The UK general election is in its final days. Even if you don’t live in the UK, what is happening here has relevance for the way we lead all sort of organizations. Leading, but how?
Like all political elections, it’s a showcase of arguments. Watching those arguments come and go on screens, small or big, on paper or digital, on the audio of radio programmes, has confronted me, and provided me, with a portfolio of logic. Here we have in front of us living in this country, a pick and mix offer, a supermarket of arguments, a ping-pong of ideas, a rich presentation of hope and future dressed in multiple outfits.
Not really. Unless the supermarket is of the old Soviet Union type with huge shelves stocked with one, same product. And what might that product be? Let’s see the possibilities: hope, future, work, dignity, values, trust, family, solidarity, education, the world of our children.
Wrong. The supermarket shelves are full of one, same product: numbers. It’s an Accounting World. So many new nurses (promised or that have been appointed), so many billions in the deficit, so many immigrants, so much of this, so much of that. The election is an accounting dream. The public debate in front of TV cameras has been not one between leaders but between bookkeepers. The winners have been declared ahead of polling day. The winners are the numbers.
Beside the numbers, only a tiny little room left, filled with fear (of the others coming in) and, from the party in power, ‘ad homineum’ arguments, the type of personal attack that one launches in desperation when running out of good arguments.
The battle of values has become the battle of numbers. The future has been reduced to an accounting formula. Moral issues are numbers. Immigration is numbers. The public deficit is numbers. The National Health Service arguments are grossly reduced to numbers. Taxes up or down are numbers. Employment is numbers, not dignity.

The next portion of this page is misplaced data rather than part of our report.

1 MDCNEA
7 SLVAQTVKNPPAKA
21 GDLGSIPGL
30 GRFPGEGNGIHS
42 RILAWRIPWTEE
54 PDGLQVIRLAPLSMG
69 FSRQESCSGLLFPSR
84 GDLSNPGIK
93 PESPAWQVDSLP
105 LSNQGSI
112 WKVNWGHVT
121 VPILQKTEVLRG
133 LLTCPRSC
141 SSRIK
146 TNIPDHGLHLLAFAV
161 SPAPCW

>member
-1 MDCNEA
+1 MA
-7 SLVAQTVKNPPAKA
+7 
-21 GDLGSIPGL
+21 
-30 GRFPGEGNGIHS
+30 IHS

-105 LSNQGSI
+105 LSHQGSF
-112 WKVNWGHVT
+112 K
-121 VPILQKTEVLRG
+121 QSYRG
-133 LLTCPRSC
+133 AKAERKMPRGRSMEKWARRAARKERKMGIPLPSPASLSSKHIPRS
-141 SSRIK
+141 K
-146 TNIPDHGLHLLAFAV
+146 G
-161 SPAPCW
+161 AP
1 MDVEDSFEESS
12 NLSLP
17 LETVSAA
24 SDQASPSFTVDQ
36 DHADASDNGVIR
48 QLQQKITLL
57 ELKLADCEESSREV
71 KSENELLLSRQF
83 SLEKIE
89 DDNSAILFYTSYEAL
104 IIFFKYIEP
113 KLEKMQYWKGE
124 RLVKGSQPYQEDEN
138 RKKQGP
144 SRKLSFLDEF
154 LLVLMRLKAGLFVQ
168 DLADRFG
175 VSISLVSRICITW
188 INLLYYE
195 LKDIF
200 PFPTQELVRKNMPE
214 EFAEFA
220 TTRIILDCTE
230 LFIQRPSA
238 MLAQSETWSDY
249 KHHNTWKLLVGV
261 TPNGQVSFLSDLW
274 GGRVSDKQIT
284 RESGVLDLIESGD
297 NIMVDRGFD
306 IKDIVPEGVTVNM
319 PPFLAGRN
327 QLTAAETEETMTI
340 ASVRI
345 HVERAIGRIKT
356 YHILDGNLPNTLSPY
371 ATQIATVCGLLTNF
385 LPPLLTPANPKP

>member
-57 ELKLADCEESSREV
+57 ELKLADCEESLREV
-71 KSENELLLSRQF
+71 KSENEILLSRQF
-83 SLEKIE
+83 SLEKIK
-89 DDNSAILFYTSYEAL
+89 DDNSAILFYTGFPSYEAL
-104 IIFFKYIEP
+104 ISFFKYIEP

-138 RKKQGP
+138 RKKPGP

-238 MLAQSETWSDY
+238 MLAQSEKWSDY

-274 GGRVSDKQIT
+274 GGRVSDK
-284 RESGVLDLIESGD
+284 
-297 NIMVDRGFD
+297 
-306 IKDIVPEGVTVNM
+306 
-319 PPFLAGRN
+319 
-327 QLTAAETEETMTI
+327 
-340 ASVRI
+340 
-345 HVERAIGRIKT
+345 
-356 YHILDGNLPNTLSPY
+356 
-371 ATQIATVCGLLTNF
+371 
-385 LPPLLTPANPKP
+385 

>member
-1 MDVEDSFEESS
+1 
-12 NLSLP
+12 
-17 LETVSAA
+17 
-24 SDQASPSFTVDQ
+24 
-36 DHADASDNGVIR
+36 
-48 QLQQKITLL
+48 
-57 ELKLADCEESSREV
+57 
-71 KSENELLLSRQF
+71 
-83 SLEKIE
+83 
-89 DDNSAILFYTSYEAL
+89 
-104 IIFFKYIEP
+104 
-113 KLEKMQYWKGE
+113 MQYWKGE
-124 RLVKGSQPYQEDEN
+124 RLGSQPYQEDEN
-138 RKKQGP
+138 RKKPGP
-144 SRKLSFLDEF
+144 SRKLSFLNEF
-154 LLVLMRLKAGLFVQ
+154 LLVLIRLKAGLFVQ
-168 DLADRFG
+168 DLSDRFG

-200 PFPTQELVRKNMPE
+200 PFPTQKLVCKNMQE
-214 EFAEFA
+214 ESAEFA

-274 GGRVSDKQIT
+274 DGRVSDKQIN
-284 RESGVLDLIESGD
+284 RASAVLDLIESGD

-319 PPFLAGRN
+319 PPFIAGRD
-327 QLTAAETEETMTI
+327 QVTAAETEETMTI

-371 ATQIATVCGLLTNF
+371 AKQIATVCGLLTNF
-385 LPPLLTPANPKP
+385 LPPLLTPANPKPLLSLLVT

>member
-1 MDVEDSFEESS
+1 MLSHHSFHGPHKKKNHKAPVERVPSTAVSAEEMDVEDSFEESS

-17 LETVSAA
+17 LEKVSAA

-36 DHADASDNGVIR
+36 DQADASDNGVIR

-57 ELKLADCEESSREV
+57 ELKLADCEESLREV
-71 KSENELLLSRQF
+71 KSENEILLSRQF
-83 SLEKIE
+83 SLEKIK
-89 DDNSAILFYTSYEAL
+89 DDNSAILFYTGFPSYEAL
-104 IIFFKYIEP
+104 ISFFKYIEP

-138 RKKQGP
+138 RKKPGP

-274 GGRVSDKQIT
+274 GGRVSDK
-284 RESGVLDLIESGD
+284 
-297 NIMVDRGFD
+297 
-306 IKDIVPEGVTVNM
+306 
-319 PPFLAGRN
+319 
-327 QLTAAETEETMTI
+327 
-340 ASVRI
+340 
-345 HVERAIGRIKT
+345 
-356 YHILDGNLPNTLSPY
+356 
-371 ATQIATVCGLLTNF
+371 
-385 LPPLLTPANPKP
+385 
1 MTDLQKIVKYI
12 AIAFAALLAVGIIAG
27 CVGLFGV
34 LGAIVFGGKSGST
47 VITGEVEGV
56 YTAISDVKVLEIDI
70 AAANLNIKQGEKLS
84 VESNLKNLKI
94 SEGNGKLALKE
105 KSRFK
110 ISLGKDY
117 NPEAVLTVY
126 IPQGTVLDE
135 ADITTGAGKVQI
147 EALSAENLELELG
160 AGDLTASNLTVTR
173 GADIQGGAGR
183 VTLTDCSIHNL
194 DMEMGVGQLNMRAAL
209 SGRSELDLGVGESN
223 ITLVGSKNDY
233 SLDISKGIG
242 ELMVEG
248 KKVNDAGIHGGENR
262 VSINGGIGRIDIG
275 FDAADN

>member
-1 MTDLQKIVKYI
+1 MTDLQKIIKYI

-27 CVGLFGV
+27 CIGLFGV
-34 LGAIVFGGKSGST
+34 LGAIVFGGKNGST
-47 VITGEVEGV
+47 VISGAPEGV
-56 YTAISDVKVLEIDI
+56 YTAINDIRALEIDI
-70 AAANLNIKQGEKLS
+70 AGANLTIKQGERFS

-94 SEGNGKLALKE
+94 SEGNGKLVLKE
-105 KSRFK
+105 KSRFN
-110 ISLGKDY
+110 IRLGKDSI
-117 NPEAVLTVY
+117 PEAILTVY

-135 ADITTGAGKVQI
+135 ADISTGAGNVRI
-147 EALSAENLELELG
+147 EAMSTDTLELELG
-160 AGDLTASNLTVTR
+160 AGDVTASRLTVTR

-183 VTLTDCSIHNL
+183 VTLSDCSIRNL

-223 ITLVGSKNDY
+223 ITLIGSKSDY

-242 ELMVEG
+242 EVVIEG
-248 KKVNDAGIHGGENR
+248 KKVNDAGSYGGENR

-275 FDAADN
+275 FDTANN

The accounting narrative has taken over. The values and hopes are in the background, timidly trying to get a bit of airtime. But, small detail, people are not numbers. Behind the leaders appearance on camera there are always a bunch of supporters with placards. The missing and invisible placards say: I am not a number.
You can’t lead by numbers. But I am afraid we will continue with those numbers for a bit more of time. It’s well acknowledged that no major party will have a majority. So, numbers again, in a hung parliament, to reach the coalition threshold of governance. The arithmetic of power lays in front of us, and democracy will look like…numbers, what else?
My hope is that, when all is done, values, hope, beliefs and morals will come back from exile. That visions of man, versions of social justice and the fundamentals of a fairer society, come back to the microphone.
For the moment, all of them are in sabbatical.
Leadership by numbers is sad. We need to rescue the human narratives. Everywhere, in the macro-social word, the organization, the business and the boardrooms.
We are not a number. Je ne suis pas un numero.
Would you like to comment?